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Corruption—What Russia and Ukraine (And Hunter Biden and Jared Kushner) Have In Common
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Earlier (2014) John Derbyshire Asks: Endemic Corruption—The Ukraine Is Ex-Soviet, But What Excuse Do Black American Politicians Have?

One of the first things I had to say about the Russia-Ukraine war, back in February when it had just broken out, was that it is the first of any significance to be fought in demographic modernity, between two technologically advanced nations which both have low fertility, a declining workforce, and a swelling number of geezers.

That’s interesting in itself, and I’m sure I shall return to it. Here though is another, not necessarily related, observation about this war.

Consider all the countries of the world. From that set, remove all the black African countries. Then remove the nonwhite East and South Asian and Pacific countries. Then remove all the majority-Muslim countries. Then remove all the Latin American countries with a large nonwhite component in their populations. What are you left with?

Well, you are left with countries that you couldn’t help thinking of, if you lined ’em up, as white European in their core populations. I don’t mean geographically European: Australia and Argentina would be in there, too. I mean demographically European.

OK, put aside for a moment that set of countries you just gathered, get on the internet and bring up Transparency International’s Corruption Perceptions Index. Every year Transparency International scores all the countries of the world for corruption, as best that can be done. Then they show a ranking, with the least corrupt countries ranked number one, the most corrupt ranked number 180.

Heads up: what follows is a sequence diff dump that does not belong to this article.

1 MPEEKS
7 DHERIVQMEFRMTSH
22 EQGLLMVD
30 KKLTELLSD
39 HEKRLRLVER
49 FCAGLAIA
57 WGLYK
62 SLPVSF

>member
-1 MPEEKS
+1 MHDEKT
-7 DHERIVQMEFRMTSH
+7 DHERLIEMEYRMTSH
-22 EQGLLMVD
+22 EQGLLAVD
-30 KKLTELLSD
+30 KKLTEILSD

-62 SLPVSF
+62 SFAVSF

The most recent ranking they have published is for the year 2021, last year. Ranked number one, the cleanest country, was Denmark, followed by Finland, New Zealand, Norway, Singapore, and Sweden. Ranked number 180, the most hopelessly corrupt, was South Sudan, with just above it as slightly less corrupt, Syria, Somalia, Venezuela, Yemen, and North Korea.

Now pick up that set of demographically European nations I started with. Working your way up from the bottom of Transparency International’s ranked list—which is to say, from South Sudan heading up towards Denmark, at what point do you begin to encounter demographically European countries, countries on my starting list?

I just tried it out for the 2021 rankings. The first hit is Russia, ranked 136. Russia is tied in the scoring with Mali, Liberia, and Angola, just ahead of Myanmar, Mauritania, and Pakistan.

Continuing on up the rankings towards Denmark, the next demographically European countries you encounter is—drum roll, please [drum roll]—Ukraine! She’s ranked number 122.

If you keep going up the rankings you get to Albania and Bosnia-Herzegovina equal ranked at 110; although since both are heavily Moslem, I’m not sure we should count them. Continuing on upwards, there’s Moldova at 105, then Serbia and Argentina, equal ranked at 96.

So of all the world’s demographically European countries, easily the most corrupt are Russia and Ukraine.

Conclusion: Not only is this war being fought between two countries in demographic modernity—low fertility, lots of geezers—it’s also being fought between two extreme outliers on the scale of corruption for demographically European countries

Yes: For those of us addicted to statistical tables, this is a very interesting war.

The over-representation of black African and Caribbean countries in the more-corrupt rankings on that table from Transparency International is hard to miss. If you work down from Denmark at the top, the first such is Barbados, ranked 29th. You don’t get to mainland black Africa until Botswana at 45 and Rwanda at 52; but thereafter, heading downwards to “most corrupt,” the black countries really come into their own.